Rock Formations

1. Obsidian (performed by the Seyon Quartet)
2. Crystal (performed by the Capitol Quartet)


Rock Formations was composed in 2014-2015 on commission by the Capitol Quartet.

The result is a Jekyll-and-Hyde type of composition in two movements. The title is a pun on the rock-influence of my style and its geological counterpart. “Obsidian” is the dark side of, more than anything else, harmony. It is more freely-composed than its “Crystal” counterpart, and eschews consonance in favor of tonal abandon and rhythmic drive. Beginning with the nastiest opening chord I could think of, it evolves–or steamrolls–ahead in an intuitive fashion. The rock metaphor of obsidian, or rapidly cooled lava with a minimum of crystal growth, seemed most apt. I did permit myself one formal ploy: I adhere to groupings of “9” throughout: 9 beats per phrase, meters in 9, 9 measure subsections, etc. Thus the homage paid in the subtitle, “Apunkalypse in 9/8,” to one rock history’s great musical passages, The “Apocalypse in 9/8” by Genesis on the album-length song, “Supper’s Ready.”

Dr. Jekyll is a more careful and thoughtful dude, and “Crystal” is prepared with more architectural interest with regard to harmony, and is a few notches lighter in terms of its rock rhythmic feel and vitality. The harmonic motion, in a nutshell, changes keys at an abnormally fast rate (anywhere from a new key for each beat to a new key every two measures; or 1-4 seconds in real time). The keys follow a specific, irregular sequence, and that sequence involves a “spiral” or “staircase” progression: it goes around an entire cycle and ends up one step away, and continues forward through numerous levels in this way. I liken this, distantly, to the harmonic progression of John Coltrane’s “Giant Steps” gone haywire, and with steps that are not giant so much as irregular: small, large, sideways, small again, ending up next to where you started rather than in the same spot. This harmonic tile-work which interests me as a composer is meant to be forgotten by the listener (!), as it is merely a background to the animation of four saxophones in sunlight and in dialogue: duos, trios, solos, chorales.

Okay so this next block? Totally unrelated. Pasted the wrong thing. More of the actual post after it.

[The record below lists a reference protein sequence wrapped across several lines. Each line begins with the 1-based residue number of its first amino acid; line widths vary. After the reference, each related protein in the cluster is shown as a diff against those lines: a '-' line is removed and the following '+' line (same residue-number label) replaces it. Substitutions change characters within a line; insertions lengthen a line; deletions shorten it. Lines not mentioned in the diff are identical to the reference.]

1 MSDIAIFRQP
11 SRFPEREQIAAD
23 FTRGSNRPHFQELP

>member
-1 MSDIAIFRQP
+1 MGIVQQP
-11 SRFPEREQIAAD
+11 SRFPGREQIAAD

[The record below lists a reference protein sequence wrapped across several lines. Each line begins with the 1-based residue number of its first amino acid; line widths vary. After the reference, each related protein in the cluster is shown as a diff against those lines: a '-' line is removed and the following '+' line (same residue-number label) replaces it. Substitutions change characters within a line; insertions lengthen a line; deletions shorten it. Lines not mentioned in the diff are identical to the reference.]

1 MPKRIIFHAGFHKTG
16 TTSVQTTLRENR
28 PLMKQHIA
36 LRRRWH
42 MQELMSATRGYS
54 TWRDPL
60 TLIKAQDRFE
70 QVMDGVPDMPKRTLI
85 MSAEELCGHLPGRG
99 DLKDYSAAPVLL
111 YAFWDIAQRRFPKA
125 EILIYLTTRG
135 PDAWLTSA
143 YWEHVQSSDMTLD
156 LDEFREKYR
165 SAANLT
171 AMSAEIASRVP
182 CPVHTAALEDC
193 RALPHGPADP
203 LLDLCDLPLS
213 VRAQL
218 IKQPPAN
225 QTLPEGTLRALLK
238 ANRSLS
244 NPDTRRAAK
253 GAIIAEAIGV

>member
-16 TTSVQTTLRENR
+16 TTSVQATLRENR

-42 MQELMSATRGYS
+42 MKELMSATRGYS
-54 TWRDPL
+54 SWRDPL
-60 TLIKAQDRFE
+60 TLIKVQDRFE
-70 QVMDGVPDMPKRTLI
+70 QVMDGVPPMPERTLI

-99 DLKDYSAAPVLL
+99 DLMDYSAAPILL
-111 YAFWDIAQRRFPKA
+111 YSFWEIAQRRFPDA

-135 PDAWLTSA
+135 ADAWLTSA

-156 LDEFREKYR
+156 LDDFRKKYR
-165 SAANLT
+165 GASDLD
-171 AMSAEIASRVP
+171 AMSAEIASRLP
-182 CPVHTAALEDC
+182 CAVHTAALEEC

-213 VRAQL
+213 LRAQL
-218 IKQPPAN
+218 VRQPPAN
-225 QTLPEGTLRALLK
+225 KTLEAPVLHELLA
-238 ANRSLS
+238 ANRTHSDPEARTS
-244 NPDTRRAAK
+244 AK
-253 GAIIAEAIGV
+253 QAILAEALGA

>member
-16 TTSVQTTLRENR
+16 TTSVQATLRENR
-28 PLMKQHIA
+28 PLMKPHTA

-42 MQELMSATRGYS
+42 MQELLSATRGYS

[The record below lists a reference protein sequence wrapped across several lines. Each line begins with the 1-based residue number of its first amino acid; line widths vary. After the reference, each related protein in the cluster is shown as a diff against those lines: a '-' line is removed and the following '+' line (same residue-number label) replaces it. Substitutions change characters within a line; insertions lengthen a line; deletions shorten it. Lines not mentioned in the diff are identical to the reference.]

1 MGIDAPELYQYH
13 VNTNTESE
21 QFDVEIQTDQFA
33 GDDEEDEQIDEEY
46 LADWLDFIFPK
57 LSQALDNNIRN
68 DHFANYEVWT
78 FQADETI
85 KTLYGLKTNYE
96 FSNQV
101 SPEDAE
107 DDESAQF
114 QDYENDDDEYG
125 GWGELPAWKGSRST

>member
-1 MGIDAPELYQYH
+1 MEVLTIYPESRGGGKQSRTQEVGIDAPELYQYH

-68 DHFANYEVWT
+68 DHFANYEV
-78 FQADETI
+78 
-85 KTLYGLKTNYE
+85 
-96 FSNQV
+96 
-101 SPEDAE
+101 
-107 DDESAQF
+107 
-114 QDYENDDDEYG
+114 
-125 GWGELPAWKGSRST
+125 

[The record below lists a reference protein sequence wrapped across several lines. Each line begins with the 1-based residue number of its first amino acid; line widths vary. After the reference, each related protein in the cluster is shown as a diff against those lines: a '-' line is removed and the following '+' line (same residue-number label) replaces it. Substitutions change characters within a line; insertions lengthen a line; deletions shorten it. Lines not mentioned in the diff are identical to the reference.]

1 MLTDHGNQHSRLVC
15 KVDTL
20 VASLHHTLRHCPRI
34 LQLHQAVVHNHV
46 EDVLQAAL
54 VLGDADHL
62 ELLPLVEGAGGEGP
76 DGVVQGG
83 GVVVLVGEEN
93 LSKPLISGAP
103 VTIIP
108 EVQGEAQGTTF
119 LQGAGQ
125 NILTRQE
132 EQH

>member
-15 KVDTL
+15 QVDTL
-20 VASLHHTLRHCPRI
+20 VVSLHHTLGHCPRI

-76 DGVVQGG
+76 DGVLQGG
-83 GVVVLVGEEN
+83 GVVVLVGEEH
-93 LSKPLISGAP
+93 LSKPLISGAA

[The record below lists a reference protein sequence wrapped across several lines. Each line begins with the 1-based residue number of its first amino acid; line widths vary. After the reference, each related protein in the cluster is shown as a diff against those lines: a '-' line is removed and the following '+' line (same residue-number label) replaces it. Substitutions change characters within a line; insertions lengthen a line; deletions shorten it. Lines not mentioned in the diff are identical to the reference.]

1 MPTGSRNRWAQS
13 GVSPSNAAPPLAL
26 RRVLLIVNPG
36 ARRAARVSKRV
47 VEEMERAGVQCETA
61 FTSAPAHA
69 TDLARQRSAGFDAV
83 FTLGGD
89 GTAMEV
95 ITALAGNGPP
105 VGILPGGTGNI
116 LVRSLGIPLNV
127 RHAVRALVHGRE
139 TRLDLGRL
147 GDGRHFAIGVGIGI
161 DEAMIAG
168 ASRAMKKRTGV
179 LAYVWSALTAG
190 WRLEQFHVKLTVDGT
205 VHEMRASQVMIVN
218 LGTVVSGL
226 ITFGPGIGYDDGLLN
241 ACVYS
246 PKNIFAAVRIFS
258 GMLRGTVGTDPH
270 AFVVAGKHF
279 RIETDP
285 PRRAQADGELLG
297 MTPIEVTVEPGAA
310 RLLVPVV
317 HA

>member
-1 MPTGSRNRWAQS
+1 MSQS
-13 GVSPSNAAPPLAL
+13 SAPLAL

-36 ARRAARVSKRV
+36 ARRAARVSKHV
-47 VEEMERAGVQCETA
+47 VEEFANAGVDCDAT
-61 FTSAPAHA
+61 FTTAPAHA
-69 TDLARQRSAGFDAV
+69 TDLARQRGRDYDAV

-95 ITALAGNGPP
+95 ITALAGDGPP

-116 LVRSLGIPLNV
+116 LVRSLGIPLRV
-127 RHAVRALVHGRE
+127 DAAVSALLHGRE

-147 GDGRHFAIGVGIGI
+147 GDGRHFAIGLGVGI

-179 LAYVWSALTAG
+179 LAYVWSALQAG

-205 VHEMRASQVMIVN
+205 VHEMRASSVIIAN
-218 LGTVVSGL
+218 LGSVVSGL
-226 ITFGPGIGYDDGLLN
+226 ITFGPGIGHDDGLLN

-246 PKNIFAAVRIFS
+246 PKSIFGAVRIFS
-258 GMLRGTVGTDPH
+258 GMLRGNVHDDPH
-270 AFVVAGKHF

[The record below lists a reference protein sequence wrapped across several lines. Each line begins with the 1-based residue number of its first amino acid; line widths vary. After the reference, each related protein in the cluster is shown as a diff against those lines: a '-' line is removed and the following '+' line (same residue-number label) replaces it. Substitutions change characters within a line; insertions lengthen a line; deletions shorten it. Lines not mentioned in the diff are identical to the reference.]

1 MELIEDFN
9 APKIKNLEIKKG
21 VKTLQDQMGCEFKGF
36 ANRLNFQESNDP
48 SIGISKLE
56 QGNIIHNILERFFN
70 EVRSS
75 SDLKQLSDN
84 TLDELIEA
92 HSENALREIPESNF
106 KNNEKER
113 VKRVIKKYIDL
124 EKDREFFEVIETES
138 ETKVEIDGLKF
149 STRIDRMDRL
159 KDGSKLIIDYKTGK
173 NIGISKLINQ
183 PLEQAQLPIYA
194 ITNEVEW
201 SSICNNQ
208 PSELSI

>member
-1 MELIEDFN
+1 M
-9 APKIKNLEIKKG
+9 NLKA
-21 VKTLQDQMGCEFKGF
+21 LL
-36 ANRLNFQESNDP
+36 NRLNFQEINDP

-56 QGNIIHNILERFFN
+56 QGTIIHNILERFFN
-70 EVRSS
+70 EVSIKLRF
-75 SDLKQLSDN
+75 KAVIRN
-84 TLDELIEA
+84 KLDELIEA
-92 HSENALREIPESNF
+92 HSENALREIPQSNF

It is my hope that listening to each movement informs the listening of the other. Frequently the order of the movements is reversed.


Saxophone Quartet


Right here